Coupled with and as a result of the improving financial position in Germany, the country’s public sector deficit looks set to fall below the EU’s 3 percent ceiling, one year ahead of schedule, further strengthening Germany’s financial credentials.   This improving economic position is encouraging some of Angela Merkel’s coalition partners to start rattling the pot for tax reductions. Mr Brüderle, a leading Free Democrat, said unexpectedly speedy deficit reduction meant “room for maneuver on unburdening our citizens and gave him confidence that “tax cuts will come before the end of this parliament in autumn 2013.

In part Germany has benefited from the ultra-low interest rates that have prevailed across Europe since the financial crisis, but falling unemployment, surging demand, reducing personal tax rates and high rates of investment coupled with a low interest rate environment add up to rising inflation, a cocktail the German dominated ECB is only too well aware of. In a recent statement, Jean-Claude Trichet, president of the ECB, warned that inflation pressures in the Eurozone must be watched closely. Ominously he added that he would not let Greek and Irish economic weakness delay interest rate increases if they were needed. The ECB has shown itself to be extremely hawkish on inflation, not hesitating to raise rates even on the eve of the financial meltdown in 2008. The prospects for the peripheral eurozone economies are dire if rates are raised early and significantly, and yet with the major economies growing strongly, rate rises are inevitable. Europe is looking increasingly like a bipolar situation with each side’s priorities irreconcilable with the others.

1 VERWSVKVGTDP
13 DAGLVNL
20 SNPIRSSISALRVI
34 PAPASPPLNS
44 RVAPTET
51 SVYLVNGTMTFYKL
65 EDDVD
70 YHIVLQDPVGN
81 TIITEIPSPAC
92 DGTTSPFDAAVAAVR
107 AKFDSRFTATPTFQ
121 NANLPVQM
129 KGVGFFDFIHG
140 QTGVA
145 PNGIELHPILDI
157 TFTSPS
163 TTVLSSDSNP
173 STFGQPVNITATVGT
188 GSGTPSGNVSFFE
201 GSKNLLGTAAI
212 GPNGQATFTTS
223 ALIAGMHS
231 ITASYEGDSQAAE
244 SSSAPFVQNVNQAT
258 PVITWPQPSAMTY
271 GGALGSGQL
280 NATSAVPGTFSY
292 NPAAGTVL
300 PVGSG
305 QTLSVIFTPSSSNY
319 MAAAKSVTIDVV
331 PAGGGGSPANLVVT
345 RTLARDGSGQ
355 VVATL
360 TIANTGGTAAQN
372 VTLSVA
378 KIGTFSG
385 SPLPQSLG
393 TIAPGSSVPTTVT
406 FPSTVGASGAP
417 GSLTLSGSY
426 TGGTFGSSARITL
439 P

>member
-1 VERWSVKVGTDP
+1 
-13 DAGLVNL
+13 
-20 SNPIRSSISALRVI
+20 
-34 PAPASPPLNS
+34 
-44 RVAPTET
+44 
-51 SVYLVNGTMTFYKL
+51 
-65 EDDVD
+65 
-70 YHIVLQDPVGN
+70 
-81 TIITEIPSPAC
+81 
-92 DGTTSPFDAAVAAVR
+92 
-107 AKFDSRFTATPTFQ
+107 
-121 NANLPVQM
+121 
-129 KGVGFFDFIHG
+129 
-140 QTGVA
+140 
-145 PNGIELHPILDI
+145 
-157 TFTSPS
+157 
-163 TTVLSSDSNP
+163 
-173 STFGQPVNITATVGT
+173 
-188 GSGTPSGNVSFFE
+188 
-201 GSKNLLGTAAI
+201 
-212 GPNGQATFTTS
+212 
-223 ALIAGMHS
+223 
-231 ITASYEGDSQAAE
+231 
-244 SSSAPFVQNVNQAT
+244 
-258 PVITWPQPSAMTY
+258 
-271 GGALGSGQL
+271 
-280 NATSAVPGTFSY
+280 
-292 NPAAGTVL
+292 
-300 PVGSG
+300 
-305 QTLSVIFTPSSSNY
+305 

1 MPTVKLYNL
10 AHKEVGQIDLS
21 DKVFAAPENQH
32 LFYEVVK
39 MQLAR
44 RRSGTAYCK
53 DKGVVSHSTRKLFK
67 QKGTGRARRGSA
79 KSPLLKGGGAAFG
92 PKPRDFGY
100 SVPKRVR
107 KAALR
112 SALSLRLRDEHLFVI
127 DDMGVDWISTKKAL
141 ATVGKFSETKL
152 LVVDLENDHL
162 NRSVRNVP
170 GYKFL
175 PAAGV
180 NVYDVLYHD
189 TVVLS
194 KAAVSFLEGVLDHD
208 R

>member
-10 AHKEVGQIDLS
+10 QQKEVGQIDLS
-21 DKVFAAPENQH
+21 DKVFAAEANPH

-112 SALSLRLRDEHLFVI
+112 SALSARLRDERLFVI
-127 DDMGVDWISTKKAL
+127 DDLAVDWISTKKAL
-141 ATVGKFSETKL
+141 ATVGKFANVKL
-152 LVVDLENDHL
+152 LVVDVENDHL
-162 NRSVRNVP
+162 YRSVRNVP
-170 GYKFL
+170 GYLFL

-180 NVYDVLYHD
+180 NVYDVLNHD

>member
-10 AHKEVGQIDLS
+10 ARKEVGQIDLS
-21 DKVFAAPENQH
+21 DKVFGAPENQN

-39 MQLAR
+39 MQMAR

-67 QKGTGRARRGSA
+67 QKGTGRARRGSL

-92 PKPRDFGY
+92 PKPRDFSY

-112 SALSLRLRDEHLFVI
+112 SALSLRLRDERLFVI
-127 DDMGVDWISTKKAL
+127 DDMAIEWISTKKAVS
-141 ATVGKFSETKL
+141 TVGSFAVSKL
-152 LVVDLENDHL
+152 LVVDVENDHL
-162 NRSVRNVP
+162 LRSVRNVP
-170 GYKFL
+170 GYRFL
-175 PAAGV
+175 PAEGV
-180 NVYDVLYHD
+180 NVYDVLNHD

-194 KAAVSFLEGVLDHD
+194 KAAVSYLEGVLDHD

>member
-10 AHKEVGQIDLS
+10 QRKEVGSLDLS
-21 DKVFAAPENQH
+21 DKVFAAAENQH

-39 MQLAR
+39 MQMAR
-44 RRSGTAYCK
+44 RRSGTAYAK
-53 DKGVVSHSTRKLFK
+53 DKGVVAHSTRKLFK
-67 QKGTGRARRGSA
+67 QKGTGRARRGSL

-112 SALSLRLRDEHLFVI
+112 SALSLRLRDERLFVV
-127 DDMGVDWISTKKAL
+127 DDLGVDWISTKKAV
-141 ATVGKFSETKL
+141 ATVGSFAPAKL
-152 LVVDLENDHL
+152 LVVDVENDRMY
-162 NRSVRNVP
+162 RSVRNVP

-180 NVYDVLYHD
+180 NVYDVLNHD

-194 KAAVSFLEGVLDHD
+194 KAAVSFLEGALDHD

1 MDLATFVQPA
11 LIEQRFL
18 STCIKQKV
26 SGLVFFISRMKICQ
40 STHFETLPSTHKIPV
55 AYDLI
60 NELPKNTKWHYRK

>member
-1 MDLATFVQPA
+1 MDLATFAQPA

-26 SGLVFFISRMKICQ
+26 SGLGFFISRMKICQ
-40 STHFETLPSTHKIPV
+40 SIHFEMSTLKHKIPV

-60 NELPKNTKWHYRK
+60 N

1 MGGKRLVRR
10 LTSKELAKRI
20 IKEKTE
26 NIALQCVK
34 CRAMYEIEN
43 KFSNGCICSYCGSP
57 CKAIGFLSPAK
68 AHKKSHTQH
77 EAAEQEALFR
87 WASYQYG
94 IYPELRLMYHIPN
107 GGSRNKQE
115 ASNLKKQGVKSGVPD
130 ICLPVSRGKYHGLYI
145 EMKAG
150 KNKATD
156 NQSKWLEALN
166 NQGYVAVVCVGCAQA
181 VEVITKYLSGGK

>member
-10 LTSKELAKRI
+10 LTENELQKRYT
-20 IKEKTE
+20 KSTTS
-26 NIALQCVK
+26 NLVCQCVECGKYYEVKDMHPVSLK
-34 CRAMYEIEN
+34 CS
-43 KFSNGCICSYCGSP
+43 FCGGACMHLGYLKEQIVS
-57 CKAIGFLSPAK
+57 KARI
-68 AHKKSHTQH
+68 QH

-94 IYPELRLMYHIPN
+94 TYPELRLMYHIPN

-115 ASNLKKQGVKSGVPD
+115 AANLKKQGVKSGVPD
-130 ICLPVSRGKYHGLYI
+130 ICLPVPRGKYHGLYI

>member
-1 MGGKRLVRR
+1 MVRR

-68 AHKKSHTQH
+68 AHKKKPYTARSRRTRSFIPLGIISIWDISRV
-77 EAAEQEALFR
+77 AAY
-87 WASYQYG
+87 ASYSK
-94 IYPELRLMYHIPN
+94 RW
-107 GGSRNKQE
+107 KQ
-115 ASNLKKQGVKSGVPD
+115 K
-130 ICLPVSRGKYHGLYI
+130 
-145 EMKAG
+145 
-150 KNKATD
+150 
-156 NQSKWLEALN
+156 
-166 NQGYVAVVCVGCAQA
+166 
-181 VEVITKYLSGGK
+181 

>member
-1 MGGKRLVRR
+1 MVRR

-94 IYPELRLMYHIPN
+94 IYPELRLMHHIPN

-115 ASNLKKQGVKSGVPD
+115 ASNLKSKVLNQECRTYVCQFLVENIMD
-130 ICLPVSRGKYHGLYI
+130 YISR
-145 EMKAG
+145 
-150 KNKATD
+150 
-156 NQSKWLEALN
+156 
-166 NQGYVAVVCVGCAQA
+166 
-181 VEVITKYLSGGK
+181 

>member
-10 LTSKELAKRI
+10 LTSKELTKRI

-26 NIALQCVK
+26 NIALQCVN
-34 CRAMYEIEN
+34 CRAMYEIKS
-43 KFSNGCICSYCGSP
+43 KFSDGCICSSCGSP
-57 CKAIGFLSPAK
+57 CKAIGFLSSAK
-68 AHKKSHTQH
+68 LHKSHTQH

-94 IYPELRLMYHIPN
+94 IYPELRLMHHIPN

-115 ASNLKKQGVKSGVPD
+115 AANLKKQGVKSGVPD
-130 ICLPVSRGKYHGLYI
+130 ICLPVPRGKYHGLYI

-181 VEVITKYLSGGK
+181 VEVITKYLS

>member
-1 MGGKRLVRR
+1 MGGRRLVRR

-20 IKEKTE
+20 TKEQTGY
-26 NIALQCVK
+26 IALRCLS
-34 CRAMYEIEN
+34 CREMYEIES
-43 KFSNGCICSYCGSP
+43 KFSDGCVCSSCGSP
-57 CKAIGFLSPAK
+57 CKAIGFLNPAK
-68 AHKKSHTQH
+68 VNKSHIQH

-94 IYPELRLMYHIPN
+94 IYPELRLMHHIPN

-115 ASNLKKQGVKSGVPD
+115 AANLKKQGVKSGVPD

–Stuart Burns

MetalMiner and its sister site, Spend Matters, along with Nucor, will host a live simulcast, International Trade Breaking Point on March 1, 2011. If your company sources products from overseas, you will not want to miss this half-day event:

Register for the live simulcast today!

We may be hearing the phrase “Europe has some problems” (not for the first time), and the issue at stake is that strains are showing yet again in trying to contain multiple different economies, tax systems and business cultures into one pot.

While Greece, Ireland, Portugal and increasingly Spain grapple with high unemployment, low growth/even contraction, high levels of debt and an inability to raise finance at competitive rates, at the other end of the EU stand Germany and, to a lesser extent, France and the Netherlands, whose interlinked economies are powering ahead after a strong rebound in 2010. The German economy grew by 3.6 percent last year according to an FT article and is conservatively expected to hit 2.5 percent growth this year, possibly nudge 3 percent.

Source: Financial Times